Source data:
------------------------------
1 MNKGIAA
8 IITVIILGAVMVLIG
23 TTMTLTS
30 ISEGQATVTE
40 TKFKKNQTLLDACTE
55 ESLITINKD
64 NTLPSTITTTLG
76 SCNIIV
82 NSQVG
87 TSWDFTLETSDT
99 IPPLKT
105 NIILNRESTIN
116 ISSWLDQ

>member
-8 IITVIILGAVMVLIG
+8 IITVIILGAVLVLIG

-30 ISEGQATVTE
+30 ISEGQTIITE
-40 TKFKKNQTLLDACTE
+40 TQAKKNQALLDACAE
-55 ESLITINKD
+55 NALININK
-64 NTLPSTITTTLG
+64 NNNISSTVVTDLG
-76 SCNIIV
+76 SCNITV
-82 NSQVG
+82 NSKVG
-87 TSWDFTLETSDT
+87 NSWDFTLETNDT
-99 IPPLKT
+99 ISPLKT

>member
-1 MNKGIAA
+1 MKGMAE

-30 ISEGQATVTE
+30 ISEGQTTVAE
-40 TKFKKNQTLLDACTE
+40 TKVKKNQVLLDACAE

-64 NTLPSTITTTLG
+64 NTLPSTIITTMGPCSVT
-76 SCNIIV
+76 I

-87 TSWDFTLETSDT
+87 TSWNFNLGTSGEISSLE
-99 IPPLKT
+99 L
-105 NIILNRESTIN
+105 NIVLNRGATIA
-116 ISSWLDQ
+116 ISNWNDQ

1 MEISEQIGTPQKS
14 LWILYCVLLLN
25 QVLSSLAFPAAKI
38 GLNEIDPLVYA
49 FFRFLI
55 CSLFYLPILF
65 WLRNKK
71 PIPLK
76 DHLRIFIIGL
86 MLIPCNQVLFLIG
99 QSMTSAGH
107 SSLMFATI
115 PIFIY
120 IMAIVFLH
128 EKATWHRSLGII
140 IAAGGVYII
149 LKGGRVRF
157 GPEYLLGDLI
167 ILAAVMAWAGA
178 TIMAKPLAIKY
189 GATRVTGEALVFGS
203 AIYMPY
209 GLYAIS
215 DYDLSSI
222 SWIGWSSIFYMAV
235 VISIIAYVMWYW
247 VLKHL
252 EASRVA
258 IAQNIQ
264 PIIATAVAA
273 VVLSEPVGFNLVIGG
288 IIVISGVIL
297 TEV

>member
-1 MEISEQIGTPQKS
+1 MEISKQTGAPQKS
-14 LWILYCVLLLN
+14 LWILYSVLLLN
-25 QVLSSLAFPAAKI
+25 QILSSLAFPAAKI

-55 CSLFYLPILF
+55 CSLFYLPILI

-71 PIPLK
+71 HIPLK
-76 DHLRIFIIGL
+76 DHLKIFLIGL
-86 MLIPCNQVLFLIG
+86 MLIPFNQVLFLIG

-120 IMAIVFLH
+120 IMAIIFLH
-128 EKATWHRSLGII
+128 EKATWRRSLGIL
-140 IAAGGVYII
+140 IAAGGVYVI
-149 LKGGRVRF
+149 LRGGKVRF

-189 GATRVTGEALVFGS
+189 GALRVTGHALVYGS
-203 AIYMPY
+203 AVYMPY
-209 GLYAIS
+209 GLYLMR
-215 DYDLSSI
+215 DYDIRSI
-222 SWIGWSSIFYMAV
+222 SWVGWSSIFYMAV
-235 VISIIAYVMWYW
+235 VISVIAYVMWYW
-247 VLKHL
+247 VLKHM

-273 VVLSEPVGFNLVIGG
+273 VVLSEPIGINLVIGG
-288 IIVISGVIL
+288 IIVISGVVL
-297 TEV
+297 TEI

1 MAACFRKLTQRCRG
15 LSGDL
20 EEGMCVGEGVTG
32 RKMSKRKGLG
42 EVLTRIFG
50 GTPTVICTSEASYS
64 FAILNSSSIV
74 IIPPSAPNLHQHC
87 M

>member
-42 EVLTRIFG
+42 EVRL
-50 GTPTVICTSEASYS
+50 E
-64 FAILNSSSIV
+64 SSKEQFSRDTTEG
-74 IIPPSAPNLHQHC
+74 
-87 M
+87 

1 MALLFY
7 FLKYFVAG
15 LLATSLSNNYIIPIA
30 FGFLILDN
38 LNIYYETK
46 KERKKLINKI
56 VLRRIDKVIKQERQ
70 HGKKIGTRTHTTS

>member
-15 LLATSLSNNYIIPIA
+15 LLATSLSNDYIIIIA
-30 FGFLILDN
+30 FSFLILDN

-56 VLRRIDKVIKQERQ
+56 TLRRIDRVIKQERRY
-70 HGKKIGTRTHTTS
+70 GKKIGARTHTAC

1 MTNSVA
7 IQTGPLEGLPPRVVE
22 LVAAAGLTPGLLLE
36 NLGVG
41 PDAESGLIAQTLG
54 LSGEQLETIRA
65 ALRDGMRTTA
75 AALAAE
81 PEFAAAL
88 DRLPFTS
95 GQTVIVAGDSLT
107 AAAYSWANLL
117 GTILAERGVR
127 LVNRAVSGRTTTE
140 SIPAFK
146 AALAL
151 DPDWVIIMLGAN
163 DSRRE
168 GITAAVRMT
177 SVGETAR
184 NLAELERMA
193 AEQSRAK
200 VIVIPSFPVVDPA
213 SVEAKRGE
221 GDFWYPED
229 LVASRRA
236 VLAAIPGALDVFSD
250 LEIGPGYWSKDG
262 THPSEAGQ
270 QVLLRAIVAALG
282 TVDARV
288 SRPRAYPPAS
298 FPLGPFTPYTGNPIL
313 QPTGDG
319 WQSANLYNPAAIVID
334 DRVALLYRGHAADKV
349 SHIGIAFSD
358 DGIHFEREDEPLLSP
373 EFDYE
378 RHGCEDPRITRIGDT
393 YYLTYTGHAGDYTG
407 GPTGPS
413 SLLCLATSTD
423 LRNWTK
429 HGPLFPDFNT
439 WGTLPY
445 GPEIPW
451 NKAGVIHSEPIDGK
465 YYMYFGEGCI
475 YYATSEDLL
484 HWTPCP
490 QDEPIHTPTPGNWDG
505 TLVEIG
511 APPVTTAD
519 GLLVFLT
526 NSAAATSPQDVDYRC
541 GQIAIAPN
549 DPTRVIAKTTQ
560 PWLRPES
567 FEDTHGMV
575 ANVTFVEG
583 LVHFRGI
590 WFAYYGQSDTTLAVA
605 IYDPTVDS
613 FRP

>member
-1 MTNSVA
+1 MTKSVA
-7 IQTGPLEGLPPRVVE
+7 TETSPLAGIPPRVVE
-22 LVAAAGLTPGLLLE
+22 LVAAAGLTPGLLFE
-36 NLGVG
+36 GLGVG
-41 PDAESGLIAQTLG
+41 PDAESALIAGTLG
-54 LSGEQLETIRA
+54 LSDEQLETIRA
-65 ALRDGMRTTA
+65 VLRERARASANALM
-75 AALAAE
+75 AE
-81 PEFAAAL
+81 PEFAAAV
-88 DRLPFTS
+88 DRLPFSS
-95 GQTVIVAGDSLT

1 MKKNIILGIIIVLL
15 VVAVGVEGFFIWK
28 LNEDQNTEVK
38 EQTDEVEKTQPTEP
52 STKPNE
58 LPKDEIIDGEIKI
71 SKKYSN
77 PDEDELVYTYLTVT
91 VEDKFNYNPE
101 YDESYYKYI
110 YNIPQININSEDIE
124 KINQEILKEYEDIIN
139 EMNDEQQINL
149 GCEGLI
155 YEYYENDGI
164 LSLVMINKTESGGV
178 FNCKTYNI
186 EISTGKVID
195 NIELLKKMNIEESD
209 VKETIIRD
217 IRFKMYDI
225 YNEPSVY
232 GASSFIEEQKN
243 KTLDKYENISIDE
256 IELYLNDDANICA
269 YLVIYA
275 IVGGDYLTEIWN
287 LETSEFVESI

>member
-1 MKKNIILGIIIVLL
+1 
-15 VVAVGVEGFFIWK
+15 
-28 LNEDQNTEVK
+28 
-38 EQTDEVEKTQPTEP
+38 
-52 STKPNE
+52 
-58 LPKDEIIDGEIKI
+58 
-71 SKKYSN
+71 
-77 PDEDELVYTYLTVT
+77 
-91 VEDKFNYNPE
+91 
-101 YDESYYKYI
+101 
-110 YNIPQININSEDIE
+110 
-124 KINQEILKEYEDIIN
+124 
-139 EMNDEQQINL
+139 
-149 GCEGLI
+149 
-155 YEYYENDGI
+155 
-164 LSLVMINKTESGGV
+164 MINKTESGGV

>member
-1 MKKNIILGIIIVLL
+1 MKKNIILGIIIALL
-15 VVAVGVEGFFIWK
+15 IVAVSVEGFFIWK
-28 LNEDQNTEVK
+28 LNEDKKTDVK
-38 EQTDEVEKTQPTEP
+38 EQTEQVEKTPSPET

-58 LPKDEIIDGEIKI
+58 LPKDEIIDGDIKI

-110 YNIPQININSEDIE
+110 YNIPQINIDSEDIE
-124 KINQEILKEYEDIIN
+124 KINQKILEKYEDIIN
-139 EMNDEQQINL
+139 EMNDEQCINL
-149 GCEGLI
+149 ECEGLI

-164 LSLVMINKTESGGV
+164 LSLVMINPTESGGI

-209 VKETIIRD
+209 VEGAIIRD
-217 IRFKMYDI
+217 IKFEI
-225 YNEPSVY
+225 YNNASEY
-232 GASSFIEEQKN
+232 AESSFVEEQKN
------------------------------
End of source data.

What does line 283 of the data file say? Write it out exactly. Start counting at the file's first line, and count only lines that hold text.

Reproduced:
-15 VVAVGVEGFFIWK